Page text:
Rice thus served as the foundation of a diversified rural economy that both required and absorbed the labor of a dense, and multi-skilled, population. Over the centuries this technical system not only expanded to feed a growing population,14 it underpinned flourishing manufactures and commerce. Many historians now believe that even as late as 1800, peasant living standards in China were as high as those in France, and that the environmental impact of this intensive land-use was relatively benign.15
The logic of technical and economic development in rural China was almost the exact opposite of what we see at the same period in the West, diminishing in scale, absorbing labor, and substituting human skills for sophisticated machinery. Clearly China was not following the path to industrialization of agriculture and industry—but does this mean that the system was inefficient? Surely not. In the industrializing West, engineers designed complex machines that reduced the need for farm-worker skills to a minimum.16 In rural China, human skills combined with apparently simple machines produced technologies that were highly efficient in their use of land, water, raw materials, and capital. Small farmers were not driven off the land; rural workshops were not part of an impoverished subsistence backwater, but were the powerhouses of growth, fully integrated into nation- and world-wide trading networks. As we cast around today for ways to reform the excesses of agri-business, we could do worse than to study the historical experience of China.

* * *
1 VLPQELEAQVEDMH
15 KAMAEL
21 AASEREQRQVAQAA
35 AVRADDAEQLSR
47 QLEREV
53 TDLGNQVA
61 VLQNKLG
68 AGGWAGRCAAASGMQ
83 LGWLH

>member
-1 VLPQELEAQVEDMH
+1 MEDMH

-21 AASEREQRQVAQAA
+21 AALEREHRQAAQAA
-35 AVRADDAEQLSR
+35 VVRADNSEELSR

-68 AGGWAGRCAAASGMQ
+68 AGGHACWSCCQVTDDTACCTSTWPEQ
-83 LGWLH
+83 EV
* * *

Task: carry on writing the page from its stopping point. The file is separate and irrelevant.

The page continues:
ARTICLES AND BOOKS CITED
An Zhimin. “Origin of Chinese rice cultivation and its spread East.” Trans. W. Tsao, ed. B. Gordon, http://www.carleton.ca/~bgordon/Rice/papers/zhimin99.htm, 1999.
Beattie, Hilary J. Land and lineage in China: a study of T’ung-ch’eng County, Anhwei, in the Ming and Ch’ing dynasties. Cambridge: Cambridge University Press, 1979.
Bray, Francesca. The Rice Economies: Technology and Development in Asian Societies. Oxford: Basil Blackwell, 1986 (repr. Berkeley: University of California Press, 1994).
—— Technology and Gender: Fabrics of Power in Late Imperial China. Berkeley: California University Press, 1997.